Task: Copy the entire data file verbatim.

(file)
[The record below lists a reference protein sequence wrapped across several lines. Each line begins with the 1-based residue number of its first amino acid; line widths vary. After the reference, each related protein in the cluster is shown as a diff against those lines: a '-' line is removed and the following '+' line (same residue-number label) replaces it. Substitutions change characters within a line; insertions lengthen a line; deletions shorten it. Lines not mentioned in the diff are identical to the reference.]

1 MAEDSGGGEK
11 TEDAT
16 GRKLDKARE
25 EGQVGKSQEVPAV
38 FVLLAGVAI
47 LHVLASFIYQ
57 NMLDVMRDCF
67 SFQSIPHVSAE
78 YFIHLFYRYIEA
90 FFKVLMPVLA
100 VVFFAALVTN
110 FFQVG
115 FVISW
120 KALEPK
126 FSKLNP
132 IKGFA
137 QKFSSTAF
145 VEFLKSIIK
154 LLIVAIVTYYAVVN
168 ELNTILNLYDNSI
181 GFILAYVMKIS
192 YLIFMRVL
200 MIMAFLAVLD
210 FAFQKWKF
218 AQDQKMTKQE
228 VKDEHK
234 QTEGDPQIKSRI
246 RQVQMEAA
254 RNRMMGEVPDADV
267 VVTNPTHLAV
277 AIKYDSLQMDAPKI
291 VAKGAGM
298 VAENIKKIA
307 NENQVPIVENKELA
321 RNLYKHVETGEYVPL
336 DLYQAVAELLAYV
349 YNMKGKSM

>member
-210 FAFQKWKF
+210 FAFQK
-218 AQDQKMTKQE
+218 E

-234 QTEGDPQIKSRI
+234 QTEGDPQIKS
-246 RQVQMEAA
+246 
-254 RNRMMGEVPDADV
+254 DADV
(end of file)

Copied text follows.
[The record below lists a reference protein sequence wrapped across several lines. Each line begins with the 1-based residue number of its first amino acid; line widths vary. After the reference, each related protein in the cluster is shown as a diff against those lines: a '-' line is removed and the following '+' line (same residue-number label) replaces it. Substitutions change characters within a line; insertions lengthen a line; deletions shorten it. Lines not mentioned in the diff are identical to the reference.]

1 MAEDSGGGEK
11 TEDAT
16 GRKLDKARE
25 EGQVGKSQEVPAV
38 FVLLAGVAI
47 LHVLASFIYQ
57 NMLDVMRDCF
67 SFQSIPHVSAE
78 YFIHLFYRYIEA
90 FFKVLMPVLA
100 VVFFAALVTN
110 FFQVG
115 FVISW
120 KALEPK
126 FSKLNP
132 IKGFA
137 QKFSSTAF
145 VEFLKSIIK
154 LLIVAIVTYYAVVN
168 ELNTILNLYDNSI
181 GFILAYVMKIS
192 YLIFMRVL
200 MIMAFLAVLD
210 FAFQKWKF
218 AQDQKMTKQE
228 VKDEHK
234 QTEGDPQIKSRI
246 RQVQMEAA
254 RNRMMGEVPDADV
267 VVTNPTHLAV
277 AIKYDSLQMDAPKI
291 VAKGAGM
298 VAENIKKIA
307 NENQVPIVENKELA
321 RNLYKHVETGEYVPL
336 DLYQAVAELLAYV
349 YNMKGKSM

>member
-210 FAFQKWKF
+210 FAFQK
-218 AQDQKMTKQE
+218 E

-234 QTEGDPQIKSRI
+234 QTEGDPQIKS
-246 RQVQMEAA
+246 
-254 RNRMMGEVPDADV
+254 DADV